about 40 μm<D.sub.C <110 μm, or
about 50 μm<D.sub.Cq <135 μm, respectively.
If in conformity with the illustration of disposition of particles of FIG. 1 one assumes an idealized triagonal compactness free from cavities within small volumes of material mixture moist by hydration water, and according to the illustration of disposition of particles of FIG. 2 in even smaller n-fold volume elements V.sub.S for any grain and fiber particles involved along with their encasing water and C-fiber deposit water, the said approaching assumption applies all the more the more narrow-band the diameter distributions D.sub.C resp. D.sub.Cq of the C-fibers, D.sub.G of the G-fibers (if there are any) and D.sub.o of the Z- and large EFA-particles are and the closer the coordinations of condition ##EQU1## are being kept to, if moreover the addition of hydration water W.sub.Z =G.sub.WZ /G.sub.Z expressed by weight proportions of the cement are restricted to the narrow range 0.375.ltoreq.W.sub.Z ≦0.45 for cement stone free of capillary pores resp. poor in capillary pores (patent claims 1 and 4 in parts).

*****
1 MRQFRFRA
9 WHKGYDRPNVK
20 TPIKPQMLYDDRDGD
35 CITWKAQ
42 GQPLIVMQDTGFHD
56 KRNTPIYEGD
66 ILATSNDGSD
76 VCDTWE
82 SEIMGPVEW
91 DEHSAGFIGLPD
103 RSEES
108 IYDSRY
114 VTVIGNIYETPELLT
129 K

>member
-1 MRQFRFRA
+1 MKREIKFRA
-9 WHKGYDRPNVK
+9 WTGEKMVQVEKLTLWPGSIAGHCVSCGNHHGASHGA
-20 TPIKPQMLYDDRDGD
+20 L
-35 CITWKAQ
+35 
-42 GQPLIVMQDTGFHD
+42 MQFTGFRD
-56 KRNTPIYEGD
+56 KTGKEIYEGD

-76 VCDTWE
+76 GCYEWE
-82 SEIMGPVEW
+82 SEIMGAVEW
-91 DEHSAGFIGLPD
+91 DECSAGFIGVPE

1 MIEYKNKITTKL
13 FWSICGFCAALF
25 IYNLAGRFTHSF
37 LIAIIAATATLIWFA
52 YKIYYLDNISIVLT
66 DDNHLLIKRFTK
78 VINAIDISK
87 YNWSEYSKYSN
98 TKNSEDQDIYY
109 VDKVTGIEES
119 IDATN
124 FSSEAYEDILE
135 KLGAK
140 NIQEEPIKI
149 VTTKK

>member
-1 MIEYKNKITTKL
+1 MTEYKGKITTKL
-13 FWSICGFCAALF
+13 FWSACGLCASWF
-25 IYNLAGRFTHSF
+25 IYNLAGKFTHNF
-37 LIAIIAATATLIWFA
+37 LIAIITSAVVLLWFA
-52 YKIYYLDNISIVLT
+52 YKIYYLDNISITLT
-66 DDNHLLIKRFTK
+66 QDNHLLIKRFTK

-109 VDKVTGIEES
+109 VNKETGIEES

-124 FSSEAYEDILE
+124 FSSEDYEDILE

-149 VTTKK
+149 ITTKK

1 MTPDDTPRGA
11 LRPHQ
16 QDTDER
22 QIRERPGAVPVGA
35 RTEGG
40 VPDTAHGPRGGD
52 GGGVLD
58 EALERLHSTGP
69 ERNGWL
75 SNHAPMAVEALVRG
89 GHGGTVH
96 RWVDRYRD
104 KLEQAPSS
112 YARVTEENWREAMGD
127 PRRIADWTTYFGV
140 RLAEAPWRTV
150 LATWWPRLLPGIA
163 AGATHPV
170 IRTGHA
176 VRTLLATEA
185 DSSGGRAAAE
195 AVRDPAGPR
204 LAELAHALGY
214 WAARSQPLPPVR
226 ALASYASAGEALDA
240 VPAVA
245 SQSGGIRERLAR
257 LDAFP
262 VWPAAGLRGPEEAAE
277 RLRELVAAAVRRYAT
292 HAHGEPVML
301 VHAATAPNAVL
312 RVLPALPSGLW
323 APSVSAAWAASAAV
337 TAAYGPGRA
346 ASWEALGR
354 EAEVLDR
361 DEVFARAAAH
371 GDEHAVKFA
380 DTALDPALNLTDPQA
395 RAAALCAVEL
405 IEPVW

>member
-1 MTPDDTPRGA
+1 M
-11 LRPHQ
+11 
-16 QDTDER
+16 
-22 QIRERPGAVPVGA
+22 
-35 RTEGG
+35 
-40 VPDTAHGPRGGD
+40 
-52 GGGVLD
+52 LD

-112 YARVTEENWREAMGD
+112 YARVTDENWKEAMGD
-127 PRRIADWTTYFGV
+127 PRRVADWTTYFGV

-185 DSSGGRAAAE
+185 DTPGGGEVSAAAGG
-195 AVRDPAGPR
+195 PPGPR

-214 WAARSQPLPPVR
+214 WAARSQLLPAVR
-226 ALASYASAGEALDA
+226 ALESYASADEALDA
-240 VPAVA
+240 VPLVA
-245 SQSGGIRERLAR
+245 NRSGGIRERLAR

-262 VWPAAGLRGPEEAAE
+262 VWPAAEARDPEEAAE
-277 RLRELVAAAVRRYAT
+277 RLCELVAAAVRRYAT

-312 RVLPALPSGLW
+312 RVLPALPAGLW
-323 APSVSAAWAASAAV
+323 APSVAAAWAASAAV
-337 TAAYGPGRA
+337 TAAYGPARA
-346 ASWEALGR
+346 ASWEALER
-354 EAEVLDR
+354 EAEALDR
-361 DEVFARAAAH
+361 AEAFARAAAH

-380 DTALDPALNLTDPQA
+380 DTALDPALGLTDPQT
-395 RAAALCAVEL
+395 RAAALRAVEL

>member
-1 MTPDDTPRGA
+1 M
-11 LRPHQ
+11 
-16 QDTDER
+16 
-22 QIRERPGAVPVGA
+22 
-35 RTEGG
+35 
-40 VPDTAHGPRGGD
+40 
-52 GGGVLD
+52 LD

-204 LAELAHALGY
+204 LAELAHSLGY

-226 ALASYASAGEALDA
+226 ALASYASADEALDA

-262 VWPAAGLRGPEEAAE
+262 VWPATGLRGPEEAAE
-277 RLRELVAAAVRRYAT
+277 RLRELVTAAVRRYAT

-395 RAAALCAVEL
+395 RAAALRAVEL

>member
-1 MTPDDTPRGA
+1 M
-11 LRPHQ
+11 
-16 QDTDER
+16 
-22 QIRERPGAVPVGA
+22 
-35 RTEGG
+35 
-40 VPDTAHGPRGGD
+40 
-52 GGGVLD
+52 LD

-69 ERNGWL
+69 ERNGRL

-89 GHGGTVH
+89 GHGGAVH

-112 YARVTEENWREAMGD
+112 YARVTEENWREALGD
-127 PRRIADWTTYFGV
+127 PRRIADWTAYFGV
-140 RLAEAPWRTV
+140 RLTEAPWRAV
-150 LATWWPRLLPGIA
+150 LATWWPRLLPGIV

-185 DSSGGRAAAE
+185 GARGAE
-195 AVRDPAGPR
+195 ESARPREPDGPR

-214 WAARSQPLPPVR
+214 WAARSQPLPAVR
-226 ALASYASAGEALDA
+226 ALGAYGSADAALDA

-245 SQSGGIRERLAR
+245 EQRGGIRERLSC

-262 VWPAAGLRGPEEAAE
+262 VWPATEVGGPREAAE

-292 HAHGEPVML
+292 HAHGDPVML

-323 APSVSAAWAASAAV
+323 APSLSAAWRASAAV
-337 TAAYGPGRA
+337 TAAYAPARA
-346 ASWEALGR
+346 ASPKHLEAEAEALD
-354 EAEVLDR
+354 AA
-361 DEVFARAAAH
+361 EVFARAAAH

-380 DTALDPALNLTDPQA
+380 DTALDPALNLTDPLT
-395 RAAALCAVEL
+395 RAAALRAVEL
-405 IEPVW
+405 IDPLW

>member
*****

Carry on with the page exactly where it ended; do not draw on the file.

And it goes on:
At those coordinations of grain size, encasing resp. amount of deposit water and fiber diameter according to the invention the fiber lengths contingent upon the engineering facilities
L.sub.C ≈1 mm up to a few mm
and if present
L.sub.G ≈1.5 mm up to a few mm
are sufficiently large that at a successive addition of mixing components homogenizing with respect to distribution and according to the invention and a principally air-dry to hydration-water moist mixing technique a mainly tangential addition of the, if present, few (f.sub.g =0.05) thin G-fibers--which addition in small material mixture volumes with volumes in the mm-range is firstly parallel to approximately parallel--to the relatively thick C-fibers is achieved in the mixing procedure. Then, an addition of binder-large particles having a diameter of
D.sub.o =1/6 to 1/10 L.sub.Cmin
in parallel to the C-fiber strand is to be expected along with their water encasings stable contingent upon the tension of the water surface and having a diameter of encasing cylinder D=β subsequent mixing and forming procedures.